A Taste for the Real Deal


My friend said the other day regarding a friend of his, "He is the real deal."  Now I like that!  Maybe it is because I want to be just that.  The real deal.  I long to be that.  I long for that.  What if becoming the real deal  was more important to us than anything else?  What if we had a passion for becoming  a real deal Christ-follower or a real deal church?


When I think of the real deal, here is what I find attractive:


1.  The real deal is God-centered.  I mean this both in terms of what we profess and what we practice.  (Both of these are critical.)  Get around this group of people and you are going to hear about God and see God-likeness in their practice.  As you begin to pick up on their theology (what they believe and as a result practice), it should become evident that this group of people  bathes themselves in the things of God. 


Far too often churches get so caught up with how to keep the institution running (buildings, budgets, personnel, etc.) that God gets pushed to the edges.  Men and women may spend hours in meetings where God is barely mentioned and where there may be little or no prayer.


2.  The real deal is authentic.   The real deal is where a person can be who she or he really is in Christ.  I read a book many years ago in which the author basically asked, "If I tell you who I really am, will you love me anyway?"  I can relate to that question.  Can you?  I can honestly say I want to follow Christ.  However, I get angry.  I get depressed.  At times I find myself really struggling.  I still battle with temptation and sin.  At times,  I disappoint my self and more importantly, God.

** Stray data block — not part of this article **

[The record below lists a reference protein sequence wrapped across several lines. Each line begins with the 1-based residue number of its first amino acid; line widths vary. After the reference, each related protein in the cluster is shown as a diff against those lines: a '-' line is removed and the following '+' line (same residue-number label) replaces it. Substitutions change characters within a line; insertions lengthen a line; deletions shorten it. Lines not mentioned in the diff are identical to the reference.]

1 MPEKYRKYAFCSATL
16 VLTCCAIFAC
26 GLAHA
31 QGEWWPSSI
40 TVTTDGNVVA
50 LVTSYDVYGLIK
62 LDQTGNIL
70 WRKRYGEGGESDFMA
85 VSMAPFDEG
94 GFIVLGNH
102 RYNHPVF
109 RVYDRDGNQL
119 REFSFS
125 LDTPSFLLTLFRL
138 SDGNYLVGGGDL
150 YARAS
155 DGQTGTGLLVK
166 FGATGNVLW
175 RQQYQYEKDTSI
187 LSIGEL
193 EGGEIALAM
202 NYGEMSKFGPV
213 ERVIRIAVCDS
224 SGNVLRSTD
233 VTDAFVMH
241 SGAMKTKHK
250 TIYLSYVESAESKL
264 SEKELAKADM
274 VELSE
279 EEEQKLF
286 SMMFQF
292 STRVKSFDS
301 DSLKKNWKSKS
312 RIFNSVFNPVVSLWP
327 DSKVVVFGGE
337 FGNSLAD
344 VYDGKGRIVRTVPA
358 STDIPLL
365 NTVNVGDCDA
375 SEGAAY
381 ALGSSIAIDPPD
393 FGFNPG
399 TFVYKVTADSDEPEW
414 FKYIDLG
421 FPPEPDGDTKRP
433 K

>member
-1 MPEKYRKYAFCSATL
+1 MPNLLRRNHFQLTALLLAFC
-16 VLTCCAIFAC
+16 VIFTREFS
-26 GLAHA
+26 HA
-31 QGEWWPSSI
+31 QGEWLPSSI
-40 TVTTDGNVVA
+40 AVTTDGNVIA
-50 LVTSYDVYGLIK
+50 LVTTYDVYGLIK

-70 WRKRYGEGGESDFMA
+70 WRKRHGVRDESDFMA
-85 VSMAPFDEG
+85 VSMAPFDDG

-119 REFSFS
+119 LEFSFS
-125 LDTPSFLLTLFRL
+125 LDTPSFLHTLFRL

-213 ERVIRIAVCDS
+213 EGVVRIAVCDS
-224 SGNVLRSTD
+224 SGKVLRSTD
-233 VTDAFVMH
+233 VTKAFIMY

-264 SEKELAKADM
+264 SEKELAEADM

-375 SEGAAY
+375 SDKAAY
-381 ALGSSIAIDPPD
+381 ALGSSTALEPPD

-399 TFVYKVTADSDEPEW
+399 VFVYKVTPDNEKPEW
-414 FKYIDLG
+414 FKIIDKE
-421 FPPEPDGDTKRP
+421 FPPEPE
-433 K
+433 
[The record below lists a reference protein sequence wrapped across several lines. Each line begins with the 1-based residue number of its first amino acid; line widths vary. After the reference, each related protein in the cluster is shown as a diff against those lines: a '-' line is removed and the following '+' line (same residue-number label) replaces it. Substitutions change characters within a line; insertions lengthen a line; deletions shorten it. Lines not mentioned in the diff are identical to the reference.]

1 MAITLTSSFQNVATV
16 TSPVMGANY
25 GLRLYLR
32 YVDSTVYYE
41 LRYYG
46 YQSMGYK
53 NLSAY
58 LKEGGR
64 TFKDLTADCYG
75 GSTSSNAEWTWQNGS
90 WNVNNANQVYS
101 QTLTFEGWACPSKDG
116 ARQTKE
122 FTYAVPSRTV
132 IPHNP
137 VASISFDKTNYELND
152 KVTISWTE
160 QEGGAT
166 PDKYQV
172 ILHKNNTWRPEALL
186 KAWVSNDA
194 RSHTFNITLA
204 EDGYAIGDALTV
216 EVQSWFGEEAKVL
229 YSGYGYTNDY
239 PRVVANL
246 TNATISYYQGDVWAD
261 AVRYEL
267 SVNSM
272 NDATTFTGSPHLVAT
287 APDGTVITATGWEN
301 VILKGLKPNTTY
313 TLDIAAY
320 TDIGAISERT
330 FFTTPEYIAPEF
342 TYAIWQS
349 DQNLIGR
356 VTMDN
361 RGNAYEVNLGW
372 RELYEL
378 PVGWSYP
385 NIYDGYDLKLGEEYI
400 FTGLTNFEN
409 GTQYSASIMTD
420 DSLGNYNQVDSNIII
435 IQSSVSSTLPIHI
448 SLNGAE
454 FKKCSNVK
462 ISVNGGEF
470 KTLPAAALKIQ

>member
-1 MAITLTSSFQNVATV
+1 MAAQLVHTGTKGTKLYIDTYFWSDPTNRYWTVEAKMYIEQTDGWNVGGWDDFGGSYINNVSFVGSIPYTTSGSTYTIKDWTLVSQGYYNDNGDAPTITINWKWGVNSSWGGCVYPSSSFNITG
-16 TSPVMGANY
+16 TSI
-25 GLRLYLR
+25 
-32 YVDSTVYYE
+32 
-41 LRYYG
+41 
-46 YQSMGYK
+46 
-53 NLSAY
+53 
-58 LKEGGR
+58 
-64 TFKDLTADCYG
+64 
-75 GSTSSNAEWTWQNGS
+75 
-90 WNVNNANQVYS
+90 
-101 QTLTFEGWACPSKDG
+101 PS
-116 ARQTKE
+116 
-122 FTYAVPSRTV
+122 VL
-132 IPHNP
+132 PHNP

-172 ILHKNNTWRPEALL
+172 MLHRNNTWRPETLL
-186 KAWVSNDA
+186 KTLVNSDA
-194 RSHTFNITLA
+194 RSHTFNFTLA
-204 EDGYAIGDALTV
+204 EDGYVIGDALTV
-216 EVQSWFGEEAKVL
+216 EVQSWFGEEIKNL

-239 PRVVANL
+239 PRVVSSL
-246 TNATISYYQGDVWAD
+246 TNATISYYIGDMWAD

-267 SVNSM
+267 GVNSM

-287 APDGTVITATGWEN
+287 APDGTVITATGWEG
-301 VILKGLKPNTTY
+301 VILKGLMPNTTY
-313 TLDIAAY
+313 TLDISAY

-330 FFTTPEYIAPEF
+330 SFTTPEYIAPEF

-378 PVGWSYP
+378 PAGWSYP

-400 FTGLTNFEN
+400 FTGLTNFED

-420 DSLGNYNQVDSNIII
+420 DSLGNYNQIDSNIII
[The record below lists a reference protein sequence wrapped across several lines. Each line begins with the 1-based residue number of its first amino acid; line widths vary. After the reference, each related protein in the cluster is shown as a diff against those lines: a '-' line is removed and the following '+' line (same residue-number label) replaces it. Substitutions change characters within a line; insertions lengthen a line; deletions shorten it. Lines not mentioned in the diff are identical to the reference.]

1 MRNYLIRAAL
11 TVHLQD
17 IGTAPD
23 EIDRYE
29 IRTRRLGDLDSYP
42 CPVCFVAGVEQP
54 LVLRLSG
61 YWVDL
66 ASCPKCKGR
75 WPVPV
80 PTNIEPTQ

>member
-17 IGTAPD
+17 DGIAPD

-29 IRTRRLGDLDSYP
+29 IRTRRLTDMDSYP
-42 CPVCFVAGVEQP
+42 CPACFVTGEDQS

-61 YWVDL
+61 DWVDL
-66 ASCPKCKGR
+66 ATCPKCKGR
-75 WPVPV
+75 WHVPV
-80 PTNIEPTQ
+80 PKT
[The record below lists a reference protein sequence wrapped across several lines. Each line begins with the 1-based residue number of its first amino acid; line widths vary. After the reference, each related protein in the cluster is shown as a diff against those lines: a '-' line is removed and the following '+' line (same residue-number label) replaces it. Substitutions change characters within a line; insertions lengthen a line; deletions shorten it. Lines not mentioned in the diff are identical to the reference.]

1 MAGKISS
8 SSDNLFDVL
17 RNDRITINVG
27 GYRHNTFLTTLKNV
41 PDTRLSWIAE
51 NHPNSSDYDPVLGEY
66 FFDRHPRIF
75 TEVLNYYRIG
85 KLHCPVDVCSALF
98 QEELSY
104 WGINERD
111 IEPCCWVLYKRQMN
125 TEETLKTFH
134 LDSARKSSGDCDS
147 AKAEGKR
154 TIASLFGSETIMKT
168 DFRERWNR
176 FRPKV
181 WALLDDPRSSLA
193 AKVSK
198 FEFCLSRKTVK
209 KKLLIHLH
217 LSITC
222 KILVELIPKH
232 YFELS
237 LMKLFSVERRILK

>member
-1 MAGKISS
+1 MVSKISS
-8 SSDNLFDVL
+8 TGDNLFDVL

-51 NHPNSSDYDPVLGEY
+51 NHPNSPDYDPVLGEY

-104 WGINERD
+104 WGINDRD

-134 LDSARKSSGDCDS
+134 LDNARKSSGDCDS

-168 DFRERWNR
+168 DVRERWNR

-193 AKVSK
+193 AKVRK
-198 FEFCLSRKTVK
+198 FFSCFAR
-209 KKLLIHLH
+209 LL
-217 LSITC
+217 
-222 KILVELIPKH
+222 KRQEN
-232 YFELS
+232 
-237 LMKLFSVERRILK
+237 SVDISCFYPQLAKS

The real deal is where I can gather with people, just like me, who need and give encouragement for the week.  Maybe that happens in a Sunday morning assembly.  Maybe that happens in a small group of people who meet in a home each week.  Maybe that happens as a few friends gather for coffee on Tuesday mornings.  The point is, it needs to happen somewhere.


Far too often churches are places where we just don’t tell the truth about what we are thinking, feeling, or about the way we are experiencing life.  Consequently, many Christians feel cut off and alone.  The temptation becomes to either pretend or to become arrogant. 

A person may become a pretender.  On the outside, she/he may appear to be doing great.  Secretly, she is having an affair.  Or, he is into pornography on the Internet.   Yet, the Sunday morning smile is still there.  (There is a problem…)


Others begin to believe that they are really doing well.  They see no real sin problem in their lives.  Of course, neither do they have a real passion for God either.  No, they are just good church members.  The real deal is far more than this.

3.  The real deal is lean.  The real deal is all about focusing on the most important, the essence, and the essential.  I used to watch my mother take a lemon and then put it on top of a dish that looked like an upside down lemon.  She would then press down on the lemon and all of the juice would drain out.  (She would then make the most wonderful lemon icebox pie!)


If I take my Bible and then squeeze out the essence, the most important, and the essential, what will I have?  If we do that as a church, what will we have?  How much attention do these matters get in our churches.  (Or in my own preaching/teaching?)


Far too often, we waste time and energy talking about things that may not matter that much while we spend very little time on what Jesus seemed to be so concerned with.  That should tell us something.

Please note: I reserve the right to delete comments that are offensive or off-topic.

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2 thoughts on “A Taste for the Real Deal

  1. Jim,
    In my Bible reading the other day I was using The Message. In the Philippians 2 passage in which Paul says he is sending the caring, devoted Timothy to them, he then calls Timothy “The real thing.” I enjoyed knowing that as I read this post.